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Why Redistricting Matters

Why did so many of our politicians fail to consider the views of the majority of Americans during the shutdown? Some commentators, as well as the President, have singled out uncompetitive districts, a consequence of gerrymandering, as one likely culprit.

  • Syed Zaidi
December 5, 2013

The government shutdown this year, the first since 1995–1996, left several federal workers furloughed, and halted numerous essential functions. Although public opinion stood squarely against shutting the government down to defund or alter the Affordable Care Act, the obstructionism and dysfunction continued until the eleventh hour, when the House, Senate,and Obama Administration finally came to an agreement on a continuing resolution to fund the government and a bill to raise the debt ceiling.

Why did so many of our elected officials fail to consider the views of the overwhelming majority of Americans during this crisis? Some commentators, as well as President Obama, have singled out uncompetitive districts, a consequence of partisan gerrymandering, as one likely culprit. The story of uncompetitive districts begins with partisan conflicts over redistricting; the drawing of state legislative and Congressional district boundaries, generally every 10 years following the U.S. Census.

The last redistricting cycle was in 2010. In the respective states where they controlled redrawing district boundaries, partisans from both parties attempted to gain political advantages. However, Republicans emerged as the clear winners following the 2012 elections, gaining control of the U.S. House of Representatives by a 234 to 201 margin even though they garnered 1.4 million less aggregate votes nationwide than Democrats. This is not unique to Republicans; we saw the same pattern emerge in 1980 and again in 1990 – to Democratic benefit. 

In 2010, state legislatures and partisan commissions controlled the Congressional redistricting process in 29 states, while independent commissions or state and federal courts drafted the lines in the rest. Republican legislators and governors drew district lines for 173 out of the 435 seats in Congress. In these states, Republican candidates for the House won a dramatic 72 percent of the seats but only roughly 53 percent of the vote. Democratic legislators and governors controlled the process for merely 44 seats. Nonetheless, in these states, Democratic candidates for the U.S. House won 71 percent of the seats, with only about 56 percent of the vote. These partisan antics ensured that there were an overwhelming number of “safe” and “likely” seats, where a single party can predictably garner greater than 55 percent of the vote and partisan candidates can not be easily challenged by the other party.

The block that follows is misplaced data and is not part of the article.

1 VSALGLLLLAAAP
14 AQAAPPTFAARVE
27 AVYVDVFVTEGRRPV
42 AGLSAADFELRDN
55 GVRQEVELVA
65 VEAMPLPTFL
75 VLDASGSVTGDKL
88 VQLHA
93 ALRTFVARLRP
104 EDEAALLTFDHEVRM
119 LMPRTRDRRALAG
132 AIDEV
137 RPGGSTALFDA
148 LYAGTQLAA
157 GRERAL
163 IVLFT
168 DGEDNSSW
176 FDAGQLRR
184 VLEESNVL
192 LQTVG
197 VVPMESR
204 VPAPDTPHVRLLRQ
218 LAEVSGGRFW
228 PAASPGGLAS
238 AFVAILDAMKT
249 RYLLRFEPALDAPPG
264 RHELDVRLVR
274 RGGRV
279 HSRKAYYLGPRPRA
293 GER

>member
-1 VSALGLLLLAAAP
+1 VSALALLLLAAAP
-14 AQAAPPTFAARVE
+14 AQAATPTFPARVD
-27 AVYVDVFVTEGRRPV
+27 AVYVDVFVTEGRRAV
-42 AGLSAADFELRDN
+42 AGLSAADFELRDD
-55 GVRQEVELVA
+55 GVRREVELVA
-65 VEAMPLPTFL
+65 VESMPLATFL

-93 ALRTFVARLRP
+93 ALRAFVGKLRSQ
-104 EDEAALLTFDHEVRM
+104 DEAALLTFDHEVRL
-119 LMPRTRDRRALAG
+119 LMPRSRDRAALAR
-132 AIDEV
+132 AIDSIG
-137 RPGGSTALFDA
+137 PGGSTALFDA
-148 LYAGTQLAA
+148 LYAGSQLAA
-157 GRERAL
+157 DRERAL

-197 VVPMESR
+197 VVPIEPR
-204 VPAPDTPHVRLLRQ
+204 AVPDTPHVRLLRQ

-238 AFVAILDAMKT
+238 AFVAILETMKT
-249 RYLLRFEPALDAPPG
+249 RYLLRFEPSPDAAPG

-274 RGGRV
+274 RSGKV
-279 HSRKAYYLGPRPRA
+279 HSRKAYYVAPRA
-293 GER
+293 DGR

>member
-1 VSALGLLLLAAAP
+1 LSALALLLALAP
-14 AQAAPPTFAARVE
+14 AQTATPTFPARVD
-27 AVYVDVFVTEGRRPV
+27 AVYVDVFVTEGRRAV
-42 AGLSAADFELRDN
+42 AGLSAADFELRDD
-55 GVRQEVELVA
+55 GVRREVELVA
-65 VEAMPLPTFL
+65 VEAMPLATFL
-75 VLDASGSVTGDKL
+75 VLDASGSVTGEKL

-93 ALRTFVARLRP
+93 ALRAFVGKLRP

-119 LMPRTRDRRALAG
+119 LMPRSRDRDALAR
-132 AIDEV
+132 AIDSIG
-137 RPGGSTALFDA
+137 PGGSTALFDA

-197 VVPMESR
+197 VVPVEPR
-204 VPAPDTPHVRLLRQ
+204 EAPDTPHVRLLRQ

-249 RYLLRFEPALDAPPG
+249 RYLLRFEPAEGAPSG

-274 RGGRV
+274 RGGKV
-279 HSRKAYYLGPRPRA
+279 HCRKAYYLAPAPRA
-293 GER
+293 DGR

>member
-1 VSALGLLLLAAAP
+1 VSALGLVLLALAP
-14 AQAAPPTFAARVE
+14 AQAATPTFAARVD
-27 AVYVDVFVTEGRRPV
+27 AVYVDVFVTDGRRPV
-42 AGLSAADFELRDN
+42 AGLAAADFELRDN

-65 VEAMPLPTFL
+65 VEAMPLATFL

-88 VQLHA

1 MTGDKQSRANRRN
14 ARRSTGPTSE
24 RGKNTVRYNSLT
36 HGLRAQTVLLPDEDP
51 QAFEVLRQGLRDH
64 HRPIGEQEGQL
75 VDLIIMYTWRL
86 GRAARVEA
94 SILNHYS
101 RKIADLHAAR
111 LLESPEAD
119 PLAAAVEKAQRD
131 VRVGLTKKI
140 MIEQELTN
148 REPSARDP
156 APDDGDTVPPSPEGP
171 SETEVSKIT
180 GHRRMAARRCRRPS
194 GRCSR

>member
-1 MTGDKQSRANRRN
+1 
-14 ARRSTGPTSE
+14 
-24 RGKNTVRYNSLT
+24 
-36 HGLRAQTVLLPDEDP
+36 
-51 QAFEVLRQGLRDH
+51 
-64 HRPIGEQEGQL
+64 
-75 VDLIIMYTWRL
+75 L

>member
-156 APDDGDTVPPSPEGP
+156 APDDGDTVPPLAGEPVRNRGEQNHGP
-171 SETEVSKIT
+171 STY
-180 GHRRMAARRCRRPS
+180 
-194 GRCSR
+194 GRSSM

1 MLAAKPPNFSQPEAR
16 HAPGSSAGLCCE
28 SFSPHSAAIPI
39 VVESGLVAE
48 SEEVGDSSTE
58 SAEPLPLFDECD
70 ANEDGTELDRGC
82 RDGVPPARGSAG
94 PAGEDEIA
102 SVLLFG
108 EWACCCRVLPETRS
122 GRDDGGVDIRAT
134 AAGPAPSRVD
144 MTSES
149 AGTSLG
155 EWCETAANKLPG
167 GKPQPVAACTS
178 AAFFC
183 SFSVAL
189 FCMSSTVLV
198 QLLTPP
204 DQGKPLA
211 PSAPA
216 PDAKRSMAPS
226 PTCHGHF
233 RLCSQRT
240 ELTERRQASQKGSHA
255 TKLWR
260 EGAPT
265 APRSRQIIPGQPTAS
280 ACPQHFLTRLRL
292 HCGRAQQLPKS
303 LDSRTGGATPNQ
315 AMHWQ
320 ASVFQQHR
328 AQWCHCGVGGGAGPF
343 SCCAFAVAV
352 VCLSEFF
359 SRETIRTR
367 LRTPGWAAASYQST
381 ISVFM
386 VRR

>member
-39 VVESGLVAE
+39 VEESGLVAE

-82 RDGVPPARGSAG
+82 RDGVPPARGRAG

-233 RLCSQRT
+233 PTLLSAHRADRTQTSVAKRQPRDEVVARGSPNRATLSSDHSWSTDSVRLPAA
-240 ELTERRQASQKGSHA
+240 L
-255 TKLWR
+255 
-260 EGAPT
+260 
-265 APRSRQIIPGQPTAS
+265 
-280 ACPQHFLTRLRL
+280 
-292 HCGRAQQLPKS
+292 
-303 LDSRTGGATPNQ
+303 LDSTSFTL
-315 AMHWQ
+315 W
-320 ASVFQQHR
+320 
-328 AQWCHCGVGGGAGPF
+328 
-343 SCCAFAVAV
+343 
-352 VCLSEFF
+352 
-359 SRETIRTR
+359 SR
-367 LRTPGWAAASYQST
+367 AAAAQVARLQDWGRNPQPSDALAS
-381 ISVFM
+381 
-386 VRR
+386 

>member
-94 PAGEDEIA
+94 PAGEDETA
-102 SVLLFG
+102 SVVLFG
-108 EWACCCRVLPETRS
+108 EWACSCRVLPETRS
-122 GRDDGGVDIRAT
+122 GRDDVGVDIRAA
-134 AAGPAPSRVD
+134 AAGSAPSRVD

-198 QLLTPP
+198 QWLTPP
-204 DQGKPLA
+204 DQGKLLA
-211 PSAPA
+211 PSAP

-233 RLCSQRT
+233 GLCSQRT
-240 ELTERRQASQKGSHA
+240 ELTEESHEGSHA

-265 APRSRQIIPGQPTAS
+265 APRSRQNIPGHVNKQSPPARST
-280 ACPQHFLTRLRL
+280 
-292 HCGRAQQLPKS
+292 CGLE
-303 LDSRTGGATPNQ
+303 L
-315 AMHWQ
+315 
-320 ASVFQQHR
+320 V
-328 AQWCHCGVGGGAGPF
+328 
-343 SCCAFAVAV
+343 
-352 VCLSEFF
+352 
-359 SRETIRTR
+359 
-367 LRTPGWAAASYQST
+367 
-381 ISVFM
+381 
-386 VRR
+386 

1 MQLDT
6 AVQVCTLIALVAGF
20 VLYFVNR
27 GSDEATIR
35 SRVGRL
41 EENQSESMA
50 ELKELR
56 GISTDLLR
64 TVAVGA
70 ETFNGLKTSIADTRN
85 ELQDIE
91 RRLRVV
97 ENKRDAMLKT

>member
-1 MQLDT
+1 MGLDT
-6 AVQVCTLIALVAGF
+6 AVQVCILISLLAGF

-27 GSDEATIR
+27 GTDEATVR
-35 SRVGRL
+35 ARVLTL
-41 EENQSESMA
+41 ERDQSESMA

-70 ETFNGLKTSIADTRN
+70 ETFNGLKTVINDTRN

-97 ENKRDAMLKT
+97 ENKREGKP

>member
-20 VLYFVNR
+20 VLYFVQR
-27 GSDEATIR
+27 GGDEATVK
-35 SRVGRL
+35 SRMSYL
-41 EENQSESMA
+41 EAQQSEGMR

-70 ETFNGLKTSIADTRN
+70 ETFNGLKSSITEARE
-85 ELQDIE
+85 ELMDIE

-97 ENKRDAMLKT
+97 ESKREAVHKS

According to Brennan Center analysis, following the 2010 redistricting cycle, the predicted number of total Republican seats, including safe, likely and marginal seats, increased from 230 to 241. The predicted Democratic seats, including safe, likely and marginal seats, fell from 205 to 134.

The increasingly uncompetitive nature of U.S. House districts is also evident in the analysis conducted by the election experts of the Cook Political Report and the National Journal. According to the Cook Partisan Voting Index (PVI),  the average district held by House Republicans in 2013 had a GOP advantage of 11.1 points. Around the last government shutdown, in 1995, the average district held by House Republicans had a GOP advantage of only 6.6 points.

Politicians in such safe districts have little incentive to compromise with the other party. In fact, in many cases their greatest fear is the risk of primary challenger even further engrained in ideological purity than them. Consequently, partisan gerrymandering has resulted in lopsided political representation for citizens and made compromise difficult for some politicians. 

Due to the impact of partisan redistricting tactics on the quality of representation, before the completion of the new state legislative and Congressional boundaries in 2010, some states sought to take the redistricting process out of the hands of partisans. In California, voters approved a new commission that dismantled several incumbent-protecting gerrymanders, and reduced the number of safe seats by nine. In Florida, a voter-initiated constitutional amendment mandated that state legislators abide by certain criteria including a prohibition on drawing districts that favor or disfavor any political party, or deny racial or language minorities the equal opportunity to participate in the political process and elect representatives of their choice. According to Sam Wang of the Princeton Election Consortium, California’s current U.S. House delegation of 38 Democrats and 15 Republicans is statistically in line with the 62 percent vote share that Democrats received. And at the state-level, the California legislature’s functionality has been praised, evinced by the passage of several important bills dealing with varied topics such as school financing, immigration, and gun control.

It may be too early to tell whether these reforms have worked, but the takeaway is that the process for redistricting and the district boundaries that result, matter not only because they can pre-determine election outcomes – as they have for many in the 113th Congress – but because those results can in turn determine the legislative agenda, and the nature and scope of the policies that get passed.

In 2013, many states have once again turned to reforming the redistricting process, some seeking comprehensive changes while others seek only minor ones. A full analysis of redistricting legislation that has passed, as well as legislation currently pending in different states, conducted by the Brennan Center, is available here.